How to stop ssh from adding a server to known_hosts file

If you do a fair amount of tinkering on cloud servers, such as EC2 or Digital Ocean, then you’ll have noticed that each time you start a server it gets a new IP address allocated. Then when you next log on to the server via ssh the server gets added to your known_hosts file.

Before long your known_host file has dozens, if not hundreds of entries for servers that you’ve long shut down and discarded.

At first I would edit the known host file and remove the server entry once I’d done with the server, but this got tiresome after a while.  So, I decided that for the servers I’m just messing about on I’d rather not add the server into the known_hosts file at all.

Warning! Before proceeding you should be aware that the reason the remote server is added to the known host file is to prevent man-in-the-middle attacks. So preventing the entry being added will compromise your security. This is why I only do this for the temporary servers that know I’ll be deleting shortly. I suggest you do the same!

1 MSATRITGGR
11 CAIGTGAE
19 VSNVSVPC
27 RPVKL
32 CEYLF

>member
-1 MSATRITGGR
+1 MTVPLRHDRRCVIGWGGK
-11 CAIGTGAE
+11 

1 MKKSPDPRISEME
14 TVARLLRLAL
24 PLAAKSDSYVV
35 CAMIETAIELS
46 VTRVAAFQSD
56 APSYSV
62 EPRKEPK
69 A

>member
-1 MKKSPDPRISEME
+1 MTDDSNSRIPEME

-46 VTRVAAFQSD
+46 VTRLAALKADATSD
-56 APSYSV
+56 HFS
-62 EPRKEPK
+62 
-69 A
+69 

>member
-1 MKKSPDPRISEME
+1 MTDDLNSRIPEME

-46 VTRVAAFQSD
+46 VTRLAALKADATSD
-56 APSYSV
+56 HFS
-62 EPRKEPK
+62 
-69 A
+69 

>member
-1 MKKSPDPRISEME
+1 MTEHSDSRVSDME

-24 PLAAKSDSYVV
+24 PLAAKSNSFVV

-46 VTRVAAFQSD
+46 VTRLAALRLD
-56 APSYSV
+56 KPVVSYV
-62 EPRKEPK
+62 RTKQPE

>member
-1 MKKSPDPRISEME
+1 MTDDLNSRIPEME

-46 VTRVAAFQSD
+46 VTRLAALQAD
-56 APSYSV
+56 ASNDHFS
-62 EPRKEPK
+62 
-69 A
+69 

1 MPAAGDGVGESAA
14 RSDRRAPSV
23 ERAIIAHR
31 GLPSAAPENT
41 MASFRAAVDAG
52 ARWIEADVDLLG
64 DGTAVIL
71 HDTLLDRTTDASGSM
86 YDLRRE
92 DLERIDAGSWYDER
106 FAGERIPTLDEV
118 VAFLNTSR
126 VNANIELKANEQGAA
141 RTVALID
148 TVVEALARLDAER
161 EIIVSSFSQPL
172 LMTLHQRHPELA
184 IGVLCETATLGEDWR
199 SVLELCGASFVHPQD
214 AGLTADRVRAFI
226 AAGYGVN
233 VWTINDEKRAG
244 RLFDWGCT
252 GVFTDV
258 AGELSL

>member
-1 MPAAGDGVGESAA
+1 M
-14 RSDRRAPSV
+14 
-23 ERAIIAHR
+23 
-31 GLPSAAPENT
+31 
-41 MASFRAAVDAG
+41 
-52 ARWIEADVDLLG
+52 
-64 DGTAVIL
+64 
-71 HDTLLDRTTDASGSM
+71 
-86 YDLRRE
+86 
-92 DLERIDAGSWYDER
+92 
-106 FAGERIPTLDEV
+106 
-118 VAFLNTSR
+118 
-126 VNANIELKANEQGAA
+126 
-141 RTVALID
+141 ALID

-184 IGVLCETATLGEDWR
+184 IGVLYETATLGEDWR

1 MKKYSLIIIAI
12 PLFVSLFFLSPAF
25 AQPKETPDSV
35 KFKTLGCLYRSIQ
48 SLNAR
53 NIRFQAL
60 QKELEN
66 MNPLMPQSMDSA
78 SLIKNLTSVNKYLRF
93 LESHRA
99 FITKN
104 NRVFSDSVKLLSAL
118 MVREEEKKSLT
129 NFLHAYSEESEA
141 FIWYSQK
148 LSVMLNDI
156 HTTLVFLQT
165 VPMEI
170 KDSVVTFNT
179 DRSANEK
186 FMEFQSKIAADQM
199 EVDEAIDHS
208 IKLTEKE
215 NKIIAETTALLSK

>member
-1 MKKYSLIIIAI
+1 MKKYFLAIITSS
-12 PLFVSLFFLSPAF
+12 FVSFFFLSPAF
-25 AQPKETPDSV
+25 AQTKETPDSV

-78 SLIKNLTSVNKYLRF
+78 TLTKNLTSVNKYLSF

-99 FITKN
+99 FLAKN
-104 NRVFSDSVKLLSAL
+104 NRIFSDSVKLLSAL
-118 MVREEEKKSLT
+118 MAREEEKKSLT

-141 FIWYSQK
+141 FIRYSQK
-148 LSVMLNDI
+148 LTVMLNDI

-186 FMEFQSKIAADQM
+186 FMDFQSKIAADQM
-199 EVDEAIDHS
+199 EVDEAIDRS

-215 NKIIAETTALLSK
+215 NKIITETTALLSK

To prevent the server being added to the known_hosts file we can simply tell ssh to use a different known_hosts file. I use the black hole /dev/null as in the example below.

ssh -q -o UserKnownHostsFile=/dev/null user@hostname/IP-address

The next problem to overcome is that everytime you connect ssh will warn you that the server identity cannot be verified and you have to type ‘yes’ to continue. This is because the server is not listed in your known_host file and so ssh acts at though every connection is the first connection. To fix this we can switch off host checking (again, another security compromise!). The example below shows the ssh command with both options set. The -q option just stops ssh from throwing out warning messages.

ssh -q -o UserKnownHostsFile=/dev/null -o StrictHostKeyChecking=no user@hostname/IP-address

Written By